Loons are being threatened—this is why and how you can help

Close-up of a common loon swimming in a lake Photo by Jeremy Hynes

As a documentary filmmaker, I’m often telling stories from far-flung places, but last summer I uncovered one in my own backyard—the lake. Our log cabin looks out on the far end of Smoke Lake in Ontario’s Algonquin Provincial Park. It has a massive deck, perfect for watching the seasons change from spring to summer to fall and for soaking in the quiet. Often, our nearest neighbours are the resident loon pair, who seem to appreciate the isolation as much as we do. At night, they call to each other, a haunting sound that somehow embodies the Canadian outdoor experience. By day, in early summer, they parade their chicks on their backs as if showing them off for us. And by late August, those chicks have grown enough to practise liftoff, flapping their wings in preparation for fall migration.

Over the past few summers, I started noticing things were amiss. The calls were less frequent, the chicks harder to spot from my trusty kayak. Had the loons moved elsewhere? Or were they in trouble? The search for answers ended up becoming an hour-long documentary.

One of the first things I learned is that these majestic but mysterious birds are tricky to study; there are big holes in our understanding of where they go and what they do. “They’re a cryptic species,” says Ken Wright, a wildlife biologist and loon researcher in B.C. “They’re beautiful, amazing birds, and yet there is not much known about them.”

Part of the challenge is their elusive nature—as anyone who’s tried to predict where a diving loon might surface can attest. Also their population is widely dispersed, often in remote areas. “Loons don’t nest where there are lots of people, they fly along the ocean where we’re not really looking, and they aren’t hunted so there are no government-led monitoring programs in place,” says Mark Mallory, an Acadian University professor and a Canada Research Chair. It would take countless hours for researchers to mount a population census. Thankfully, scientists have the help of cottagers, who have easy viewing access from their docks, shorelines, canoes, and kayaks.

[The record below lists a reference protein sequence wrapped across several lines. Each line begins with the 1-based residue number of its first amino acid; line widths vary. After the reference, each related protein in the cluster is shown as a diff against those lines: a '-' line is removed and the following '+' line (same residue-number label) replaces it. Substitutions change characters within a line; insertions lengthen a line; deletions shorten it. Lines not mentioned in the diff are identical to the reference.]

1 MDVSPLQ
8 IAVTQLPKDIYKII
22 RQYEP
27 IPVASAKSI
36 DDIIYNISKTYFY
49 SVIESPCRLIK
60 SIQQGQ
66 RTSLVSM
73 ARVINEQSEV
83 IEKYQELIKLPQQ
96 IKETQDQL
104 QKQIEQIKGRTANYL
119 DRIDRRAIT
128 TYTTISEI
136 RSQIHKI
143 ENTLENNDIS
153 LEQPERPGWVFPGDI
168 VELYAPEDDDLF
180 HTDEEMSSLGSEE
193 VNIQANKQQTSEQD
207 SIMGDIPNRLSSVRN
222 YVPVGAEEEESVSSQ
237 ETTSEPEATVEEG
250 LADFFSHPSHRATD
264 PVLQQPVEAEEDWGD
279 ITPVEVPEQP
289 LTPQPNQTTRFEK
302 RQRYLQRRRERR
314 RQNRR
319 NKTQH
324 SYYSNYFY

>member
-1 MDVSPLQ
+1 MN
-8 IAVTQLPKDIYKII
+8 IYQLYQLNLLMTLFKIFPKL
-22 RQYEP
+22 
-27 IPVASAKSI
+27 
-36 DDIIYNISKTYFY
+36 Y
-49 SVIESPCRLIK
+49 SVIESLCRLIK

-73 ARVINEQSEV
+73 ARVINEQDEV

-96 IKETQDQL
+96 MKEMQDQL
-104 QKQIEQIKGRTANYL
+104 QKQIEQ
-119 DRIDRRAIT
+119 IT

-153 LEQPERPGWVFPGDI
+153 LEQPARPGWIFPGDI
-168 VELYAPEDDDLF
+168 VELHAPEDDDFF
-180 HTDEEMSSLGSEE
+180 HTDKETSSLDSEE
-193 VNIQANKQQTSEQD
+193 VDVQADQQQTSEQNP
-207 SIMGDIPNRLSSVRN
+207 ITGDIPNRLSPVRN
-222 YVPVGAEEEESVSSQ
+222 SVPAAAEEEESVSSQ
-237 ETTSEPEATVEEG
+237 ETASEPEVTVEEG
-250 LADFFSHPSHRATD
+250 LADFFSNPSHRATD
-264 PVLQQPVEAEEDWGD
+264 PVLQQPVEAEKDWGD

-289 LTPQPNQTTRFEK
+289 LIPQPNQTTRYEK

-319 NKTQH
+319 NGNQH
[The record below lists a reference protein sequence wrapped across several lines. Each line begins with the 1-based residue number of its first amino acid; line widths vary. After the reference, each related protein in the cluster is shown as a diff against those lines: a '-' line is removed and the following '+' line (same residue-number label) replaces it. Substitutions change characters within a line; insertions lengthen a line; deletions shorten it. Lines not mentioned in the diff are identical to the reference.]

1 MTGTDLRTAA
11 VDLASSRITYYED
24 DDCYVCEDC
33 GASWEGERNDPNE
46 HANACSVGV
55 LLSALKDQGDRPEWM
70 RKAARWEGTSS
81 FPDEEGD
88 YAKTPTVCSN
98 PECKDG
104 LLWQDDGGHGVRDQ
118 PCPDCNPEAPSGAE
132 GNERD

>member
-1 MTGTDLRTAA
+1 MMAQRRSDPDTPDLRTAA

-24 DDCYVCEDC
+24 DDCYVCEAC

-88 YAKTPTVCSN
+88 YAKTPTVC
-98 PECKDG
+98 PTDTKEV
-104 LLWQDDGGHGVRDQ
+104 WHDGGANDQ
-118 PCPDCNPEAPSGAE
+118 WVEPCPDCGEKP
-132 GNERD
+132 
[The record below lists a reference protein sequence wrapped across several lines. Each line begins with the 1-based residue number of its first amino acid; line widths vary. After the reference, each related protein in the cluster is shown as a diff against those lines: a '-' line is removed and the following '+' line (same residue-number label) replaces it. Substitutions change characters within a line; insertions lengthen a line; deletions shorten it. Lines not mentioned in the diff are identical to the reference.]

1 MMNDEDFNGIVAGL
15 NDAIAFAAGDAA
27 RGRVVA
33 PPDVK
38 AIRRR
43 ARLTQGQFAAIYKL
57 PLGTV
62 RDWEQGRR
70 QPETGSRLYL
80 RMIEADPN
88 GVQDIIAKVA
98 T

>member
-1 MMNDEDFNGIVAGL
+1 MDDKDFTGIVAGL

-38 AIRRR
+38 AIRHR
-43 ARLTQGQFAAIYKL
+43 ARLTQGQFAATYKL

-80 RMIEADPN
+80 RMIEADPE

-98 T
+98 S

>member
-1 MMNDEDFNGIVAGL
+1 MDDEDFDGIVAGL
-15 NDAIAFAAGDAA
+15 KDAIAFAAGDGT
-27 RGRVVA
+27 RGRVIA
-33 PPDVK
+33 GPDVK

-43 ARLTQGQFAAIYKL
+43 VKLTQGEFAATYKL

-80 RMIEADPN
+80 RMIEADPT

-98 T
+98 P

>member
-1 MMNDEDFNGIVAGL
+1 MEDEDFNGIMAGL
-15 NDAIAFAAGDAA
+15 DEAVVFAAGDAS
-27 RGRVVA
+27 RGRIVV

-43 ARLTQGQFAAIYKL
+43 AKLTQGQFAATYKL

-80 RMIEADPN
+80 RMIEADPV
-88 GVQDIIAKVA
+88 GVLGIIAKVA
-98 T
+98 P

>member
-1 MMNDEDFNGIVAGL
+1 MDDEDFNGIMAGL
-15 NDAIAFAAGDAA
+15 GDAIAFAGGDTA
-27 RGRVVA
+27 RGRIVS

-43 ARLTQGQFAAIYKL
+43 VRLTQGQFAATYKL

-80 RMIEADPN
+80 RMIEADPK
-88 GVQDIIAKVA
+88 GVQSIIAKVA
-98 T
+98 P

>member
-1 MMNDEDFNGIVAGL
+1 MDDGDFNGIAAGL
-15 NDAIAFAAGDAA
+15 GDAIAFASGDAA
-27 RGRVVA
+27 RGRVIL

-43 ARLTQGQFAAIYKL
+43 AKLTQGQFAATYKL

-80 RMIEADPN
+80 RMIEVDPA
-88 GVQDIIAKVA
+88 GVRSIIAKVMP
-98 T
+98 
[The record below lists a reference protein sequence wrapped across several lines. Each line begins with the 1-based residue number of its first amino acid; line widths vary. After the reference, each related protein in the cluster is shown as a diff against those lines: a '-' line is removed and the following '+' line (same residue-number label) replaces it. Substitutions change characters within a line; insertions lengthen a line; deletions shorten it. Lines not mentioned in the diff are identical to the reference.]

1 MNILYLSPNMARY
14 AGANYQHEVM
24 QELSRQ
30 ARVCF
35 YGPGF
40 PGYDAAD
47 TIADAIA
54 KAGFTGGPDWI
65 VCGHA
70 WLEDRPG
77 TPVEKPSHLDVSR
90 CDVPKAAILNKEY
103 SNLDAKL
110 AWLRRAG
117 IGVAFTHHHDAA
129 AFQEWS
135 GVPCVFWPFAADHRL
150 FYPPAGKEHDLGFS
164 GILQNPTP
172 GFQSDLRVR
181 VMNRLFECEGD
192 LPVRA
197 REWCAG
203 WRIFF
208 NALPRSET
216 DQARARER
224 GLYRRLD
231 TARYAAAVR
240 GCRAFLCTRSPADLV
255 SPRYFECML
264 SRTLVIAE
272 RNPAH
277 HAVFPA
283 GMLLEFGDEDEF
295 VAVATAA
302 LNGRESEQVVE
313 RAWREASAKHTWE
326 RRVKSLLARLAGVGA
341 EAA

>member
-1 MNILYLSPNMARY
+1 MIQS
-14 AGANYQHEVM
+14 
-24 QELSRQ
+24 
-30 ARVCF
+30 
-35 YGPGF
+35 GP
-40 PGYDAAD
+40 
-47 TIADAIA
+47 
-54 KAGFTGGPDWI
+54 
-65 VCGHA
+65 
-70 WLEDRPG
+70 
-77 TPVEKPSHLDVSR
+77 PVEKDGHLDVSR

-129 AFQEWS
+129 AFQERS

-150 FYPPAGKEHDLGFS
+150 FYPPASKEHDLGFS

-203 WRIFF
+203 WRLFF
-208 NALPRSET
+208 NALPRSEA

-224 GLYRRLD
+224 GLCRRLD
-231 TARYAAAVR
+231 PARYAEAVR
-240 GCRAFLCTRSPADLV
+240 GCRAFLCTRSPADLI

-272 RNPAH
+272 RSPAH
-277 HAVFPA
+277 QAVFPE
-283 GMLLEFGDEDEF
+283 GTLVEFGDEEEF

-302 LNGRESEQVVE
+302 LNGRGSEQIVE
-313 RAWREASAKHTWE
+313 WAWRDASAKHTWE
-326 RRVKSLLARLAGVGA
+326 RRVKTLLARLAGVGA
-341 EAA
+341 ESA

How can cottagers help scientists?

For more than four decades, Birds Canada has recruited cottagers to collect data for its annual Canadian Lakes Loon Survey. “One of the big advantages is that you can engage so many volunteers, and you have all these folks all over the place,” says Doug Tozer, the director of waterbirds and wetlands at Birds Canada. “You can monitor so many more lakes than you ever could with paid staff.” Over the years, cottagers and other citizen scientists have kept tabs on more than 4,000 lakes. “People volunteer to make observations of loons and, particularly, how many chicks they produce, and they report it back to us,” says Tozer. “We use that to monitor how healthy loon populations are.”

In 2021, their analysis of all of that collected data started to raise alarm bells.

Across almost all of Canada, common loons—the loon species that breeds the farthest south into cottage country—are struggling to reproduce. Adult populations are stable at about 240,000 breeding pairs, but if they cannot raise enough young to replace themselves, the future of the species is at stake. As Wright puts it: “Just because you see loons on your lake doesn’t mean all is well.”

“We’re right on the doorstep of them producing so few chicks that their populations are going to start to decline,” says Tozer, who co-authored the analysis of decades of data with fellow biologist Kristin Bianchini. “We really identify with loons as being part of Canada, and we’re going to almost lose a part of us, I think, if that happens.”

Common loon productivity (measured by how many chicks a loon pair can raise to six weeks of age) has dropped by an average 1.4 per cent per year nationwide over the past three decades and is now hovering just above the rate at which overall population numbers will start to fall. Declines are steepest in Atlantic Canada, but the downward trend persists in every province except—for reasons unknown—Quebec.

“We are really stymied as to what the mechanisms are behind those declines, and that has me worried,” Tozer says. “There are only so many loon researchers in North America. It’s a small group, so we feel a lot of pressure to figure out what’s going on.”

What hardships are loons facing during breeding season?

To understand the hardships facing loon families, our cameras followed the progress of two pairs of loons over the course of a breeding season, one pair in Wisconsin where similar long-term population studies are underway, and one in Algonquin Park. As we rolled (from a safe distance with long lenses), I found myself both impressed and concerned.

Loon parents face so many challenges in raising their young. They are excellent swimmers but move awkwardly on land, so they nest at the water’s edge where they can slip into the lake at the first sign of danger. The location leaves their eggs vulnerable to raccoons, otters, and other shoreline predators. The adults must maintain a gruelling, constant vigilance throughout the four-week incubation period. Nests can be washed out by motor boat wakes or sudden heavy rainfalls that drown the eggs if left unattended. As shorelines are developed, the number of prime nest sites shrinks, and rival intruder loons will sometimes attack, even kill, resident loons to take over a territory.